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New Trojen Variant Info

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New Trojen Variant Info

Hi,
I am forwarding information sent to me from Message Labs concerning a new varient of a trojen (designed to fool users in relation to w32.blaster.worm) See bleow for the relevant details:-

On 15th August 2003, MessageLabs the email security company stopped copies of a new variant of a trojan in emails purporting to be a fix for the recent Blaster worm. All of the initial copies intercepted originated from China.

Name: Troj/Backdoor-ARR
Aliases: Troj/GrayBird.A
Time & Date first Captured: 15th Aug 2003, 17:35GMT
Origin of first intercepted copy: China

Characteristics
The new variant Backdoor-ARR trojan arrives as an attachment in an email that appears to have been spammed to a number of email addresses. This trojan enables an infected computer to be access and controlled remotely via the internet, and allows the attacker to steal passwords, send emails, and record keystrokes.

The email may also comprise the following characteristics:

From: webmaster@microsoft.com (NB: The sender address has been spoofed)
Subject: updated
Text:
[…] Microsoft began investigating a worm reported by Microsoft
Product Support Services (PSS). A new worm commonly known as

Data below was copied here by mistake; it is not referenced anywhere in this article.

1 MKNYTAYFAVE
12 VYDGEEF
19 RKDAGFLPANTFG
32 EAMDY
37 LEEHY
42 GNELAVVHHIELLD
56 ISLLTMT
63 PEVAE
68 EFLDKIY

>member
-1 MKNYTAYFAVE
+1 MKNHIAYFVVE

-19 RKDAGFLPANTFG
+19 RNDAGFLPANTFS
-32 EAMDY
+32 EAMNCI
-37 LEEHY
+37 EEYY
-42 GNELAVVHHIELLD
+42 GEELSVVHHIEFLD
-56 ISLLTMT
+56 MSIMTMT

W32.Blaster.Worm has been identified that exploits the vulnerability
that was addressed by Microsoft Security Bulletin MS03-026.

Download the attached update program. […]

Attachment: 03-26updated.exe (319,670 bytes)


Detection
MessageLabs detected this email threat proactively, using its unique and patented Skeptic™ predictive heuristics technology. For further information, please visit the MessageLabs website at: www.messagelabs.com


Advice on the Blaster worm (aka LovSan)
The Blaster worm, also dubbed MSBlast (aka. LovSan) does not spread via email and as a result, MessageLabs will not see it in the wild since it does not propagate using SMTP.

However, this worm spreads by exploiting a recently announced Windows RPC vulnerability (MS03-026) and by randomly scanning IP addresses looking for vulnerable machines on TCP port 135 (RPC). It will then attempt to create a remote shell on TCP port 4444, instructing the target to download the code through TFTP (UDP port 69).

A firewall properly configured to block access through these ports will prevent this worm from spreading, even if the machine has not been patched. It is still recommended that the latest Windows patches are installed on any computer connected directly to the Internet. To remove any cause for doubt, it is finally worth performing thorough anti-virus scans on any potentially vulnerable machines, using the latest anti-virus signatures available from your vendor.

It is increasingly important to ensure that a machine connected to the Internet is secured through a firewall that does not permit connections on any ports that are unused.



Ivan